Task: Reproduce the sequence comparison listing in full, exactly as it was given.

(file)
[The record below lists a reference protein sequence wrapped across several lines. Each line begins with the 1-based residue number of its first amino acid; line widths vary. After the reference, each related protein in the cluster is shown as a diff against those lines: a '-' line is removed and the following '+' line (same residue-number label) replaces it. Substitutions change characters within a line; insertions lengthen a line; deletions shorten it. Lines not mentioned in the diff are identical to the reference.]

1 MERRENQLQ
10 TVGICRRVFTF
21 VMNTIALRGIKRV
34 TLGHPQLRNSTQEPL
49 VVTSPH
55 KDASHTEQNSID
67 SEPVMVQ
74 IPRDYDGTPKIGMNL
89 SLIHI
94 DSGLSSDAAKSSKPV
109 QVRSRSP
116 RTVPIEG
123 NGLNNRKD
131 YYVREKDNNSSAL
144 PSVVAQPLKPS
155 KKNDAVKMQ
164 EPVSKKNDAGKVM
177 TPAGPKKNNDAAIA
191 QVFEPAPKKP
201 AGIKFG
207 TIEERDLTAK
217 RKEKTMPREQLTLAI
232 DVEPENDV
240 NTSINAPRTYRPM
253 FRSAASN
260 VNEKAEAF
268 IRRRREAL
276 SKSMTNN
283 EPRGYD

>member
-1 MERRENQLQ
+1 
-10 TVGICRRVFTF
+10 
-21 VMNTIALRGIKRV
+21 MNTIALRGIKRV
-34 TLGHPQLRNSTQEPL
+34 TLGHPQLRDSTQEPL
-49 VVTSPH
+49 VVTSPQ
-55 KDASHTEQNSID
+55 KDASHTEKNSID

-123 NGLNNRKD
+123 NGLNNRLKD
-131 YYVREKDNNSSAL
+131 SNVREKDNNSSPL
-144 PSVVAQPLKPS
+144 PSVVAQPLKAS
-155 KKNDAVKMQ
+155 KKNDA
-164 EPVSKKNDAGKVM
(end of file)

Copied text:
[The record below lists a reference protein sequence wrapped across several lines. Each line begins with the 1-based residue number of its first amino acid; line widths vary. After the reference, each related protein in the cluster is shown as a diff against those lines: a '-' line is removed and the following '+' line (same residue-number label) replaces it. Substitutions change characters within a line; insertions lengthen a line; deletions shorten it. Lines not mentioned in the diff are identical to the reference.]

1 MERRENQLQ
10 TVGICRRVFTF
21 VMNTIALRGIKRV
34 TLGHPQLRNSTQEPL
49 VVTSPH
55 KDASHTEQNSID
67 SEPVMVQ
74 IPRDYDGTPKIGMNL
89 SLIHI
94 DSGLSSDAAKSSKPV
109 QVRSRSP
116 RTVPIEG
123 NGLNNRKD
131 YYVREKDNNSSAL
144 PSVVAQPLKPS
155 KKNDAVKMQ
164 EPVSKKNDAGKVM
177 TPAGPKKNNDAAIA
191 QVFEPAPKKP
201 AGIKFG
207 TIEERDLTAK
217 RKEKTMPREQLTLAI
232 DVEPENDV
240 NTSINAPRTYRPM
253 FRSAASN
260 VNEKAEAF
268 IRRRREAL
276 SKSMTNN
283 EPRGYD

>member
-1 MERRENQLQ
+1 
-10 TVGICRRVFTF
+10 
-21 VMNTIALRGIKRV
+21 MNTIALRGIKRV
-34 TLGHPQLRNSTQEPL
+34 TLGHPQLRDSTQEPL
-49 VVTSPH
+49 VVTSPQ
-55 KDASHTEQNSID
+55 KDASHTEKNSID

-123 NGLNNRKD
+123 NGLNNRLKD
-131 YYVREKDNNSSAL
+131 SNVREKDNNSSPL
-144 PSVVAQPLKPS
+144 PSVVAQPLKAS
-155 KKNDAVKMQ
+155 KKNDA
-164 EPVSKKNDAGKVM